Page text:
Bogen never saw Daniel’s May 14 email referring to the entire ordeal as “contingency planning,” but was briefed on the issue. “When we got the message on Wednesday, it looked like it was happening,” Bogen said. “We waited a full day to get verification and hoped it was not true.”
Martin County Sheriff William Snyder, a former Republican member of the Florida Legislature, also said an official from CBP reached out to him because immigrants sent to those counties could end up in neighboring Martin County in significant numbers.
“They said that ‘in an abundance of caution, we are letting you know that several hundred migrants recently apprehended from the southern border are being sent to your area,'” he told POLITICO.
DeSantis’ spokeswoman Helen Aguirre Ferré said the governor’s office was not aware of the plan until Bradshaw, the Palm Beach County sheriff, held a news conference on Thursday, May 16.
Even though the plan was termed “contingency planning” at that point, it still set off alarms.
“We cannot accommodate in Florida the dumping of unlawful migrants into our state,” DeSantis told reporters on Friday. “It will tax our resources, our schools, the health care, law enforcement, state agencies.”
Sens. Marco Rubio and Rick Scott (R-Fla.) both called the White House, according to their offices. Rubio also sent a letter to acting Homeland Security Secretary Kevin McAleenan, asking for information while Scott called DHS to find out more.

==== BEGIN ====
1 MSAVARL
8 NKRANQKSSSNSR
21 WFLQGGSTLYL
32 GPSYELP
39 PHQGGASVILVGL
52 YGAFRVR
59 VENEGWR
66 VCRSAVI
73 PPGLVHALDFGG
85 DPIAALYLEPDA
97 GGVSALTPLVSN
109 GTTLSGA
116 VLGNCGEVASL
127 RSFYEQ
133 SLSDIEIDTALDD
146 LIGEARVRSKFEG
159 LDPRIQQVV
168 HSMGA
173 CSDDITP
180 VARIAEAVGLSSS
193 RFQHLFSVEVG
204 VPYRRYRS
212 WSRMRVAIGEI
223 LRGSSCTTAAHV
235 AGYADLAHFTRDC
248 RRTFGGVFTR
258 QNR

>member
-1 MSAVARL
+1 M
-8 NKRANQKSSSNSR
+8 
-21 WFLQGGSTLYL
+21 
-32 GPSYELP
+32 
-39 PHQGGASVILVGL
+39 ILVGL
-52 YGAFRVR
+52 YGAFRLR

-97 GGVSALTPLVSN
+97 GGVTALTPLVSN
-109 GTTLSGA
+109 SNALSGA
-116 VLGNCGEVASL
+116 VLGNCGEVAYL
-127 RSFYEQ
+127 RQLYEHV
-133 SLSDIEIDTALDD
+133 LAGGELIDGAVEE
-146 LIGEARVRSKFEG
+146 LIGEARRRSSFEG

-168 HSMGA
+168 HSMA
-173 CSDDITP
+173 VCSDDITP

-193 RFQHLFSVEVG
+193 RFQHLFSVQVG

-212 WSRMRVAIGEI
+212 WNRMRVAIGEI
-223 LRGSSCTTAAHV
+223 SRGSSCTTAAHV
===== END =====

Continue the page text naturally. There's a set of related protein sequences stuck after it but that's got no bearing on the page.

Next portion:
By Saturday, DeSantis was on the phone with the president.
The two have a bond that was established at the start of the Trump administration, when DeSantis, then a House member, caught Trump’s attention with flattering appearances on Fox News. Trump later endorsed DeSantis in his 2018 gubernatorial bid, helping the Floridan politician secure a come-from-behind win. Trump then went all in for DeSantis in the general election, appearing at rallies, lending his name to text messages and steering donations to his campaign.
Since DeSantis became governor, the two men have spoken weekly, according to a person with knowledge of their calls.
“Politics is a big factor,” one of the former DHS officials said. “No one on the operational side was thinking about the politics.”
Within hours, Florida officials got the news they wanted.
Acting CBP Commissioner John Sanders said immigrants would be not be transported to Florida and blamed the media for the confusion.
“Contrary to inaccurate reports in the press, CBP has no plans to transport people in our custody to northern or coastal border facilities, which include Border Patrol stations in Florida,” he said.
Daniel Lippman contributed to this story.